Earlier last week I was contacted by a large consumer products company with a problem. It seems they had hired “a social media expert” to help them develop and launch their social media marketing but now that ship was adrift and was getting pounded by the rocks under the waves. Not only was it poorly executed but what they had done so far was costing them business. Their social media “expert” was hit and run. He told them what to do but not how to do it within THEIR culture and industry.
As a marketing consultant I never go into a client with a prepared Power Point deck and talk about what I have done in the past because frankly that is irrelevant in their situation.
I will say that I have 20 years of consumer marketing experience and that I have added value to every brand and product that I have worked on but that’s it. What I do first is ask a lot of questions. My objective is to both find out what the brand objectives are and to learn about the culture/roadblocks within the company. I then conduct a lot of research to learn as much as I can about the brand, product and competitors and follow up with more questions as I prepare my recommendations. More importantly I usually ask to stay around when they are ready to implement recommendations so I can both learn of issues and ensure that it goes as planned.
There have a been numerous times when I have recommended that clients do not use social media marketing because of several challenges. The biggest challenge that I have found is finding someone to take over their social media and speak as the voice of the brand. Too many clients just want to get a Facebook page up and update it once in awhile upon which I say “that is like walking away from a conversation and coming back later and still expecting people to be talking about you or what you said”.
Even with all this being said the latest casualty of a social media expert was a natural skin care company that did not have the resources to monitor the questions from people on their Facebook page. It seems that a lot people wanted to know more about what product to use for certain skin conditions and also they wanted to know about the ingredients. When we contacted the person they hired to do their social media strategy all he kept talking about was the number of people who liked their brand on Facebook in 3 weeks. When I heard that I could keep silent no more and finally said “that is totally irrelevant to the brand and business objectives”. Since then the client has pulled down their Facebook page because they now understand that they need someone to monitor it, be the voice of the brand and have a media plan to ensure consistent updates.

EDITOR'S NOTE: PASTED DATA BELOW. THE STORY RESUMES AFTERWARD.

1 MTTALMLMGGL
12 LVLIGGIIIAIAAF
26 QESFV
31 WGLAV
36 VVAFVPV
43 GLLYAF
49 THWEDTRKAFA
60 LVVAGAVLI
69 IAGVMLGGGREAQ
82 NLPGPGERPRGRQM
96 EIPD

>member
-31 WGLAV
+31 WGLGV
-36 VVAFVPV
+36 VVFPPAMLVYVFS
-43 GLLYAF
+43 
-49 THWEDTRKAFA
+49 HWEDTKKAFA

I am not a social media expert and I am not even a marketing expert. I believe my strength is being able to quickly diagnose brand marketing issues and recommend a strategy based on both my business savvy and what I learned about actually doing things in matrix organizations. Too many social media experts are using the ignorance of marketers to propel their own brands and write books and give presentations at conferences.
If you are going to hire someone make sure;
1ne: they have had past successes in working with big brands and companies in implementing not just suggeting social media strategies.
2wo: It’s about you and your business not them and books they are trying to promote. If your social media expert is someone who has written a book and mentions it to you that is not relevant to your business and it should be a warning. Another warning is someone who has his face plastered all over his website and is often a featured speaker at marketing conventions. These people no doubt have inflated ego’s.
3hree: They have the business savvy to get things done. This means that what they tell you to do is implementable within your culture and company not pie in the sky “this is what you should do”.
4our: They don’t talk about themselves rather than ask you “who, what and why?”
5ive: They are willing to say “this isn’t a goo idea for your product/brand but this may be….” Consultants should not be people who agree with everything you do. They should be there to provide a solution not leave the status quo.
A good consultant will tell you like it is and will work to understand both the internal and external challenges you face. One more thing..if you want your consultant to do great things than pay him/her what they are worth and don’t nickel and dime them. If you don’t pay them what they are worth than you’re not going to get the best out of them unless they really love what they do. (most don’t)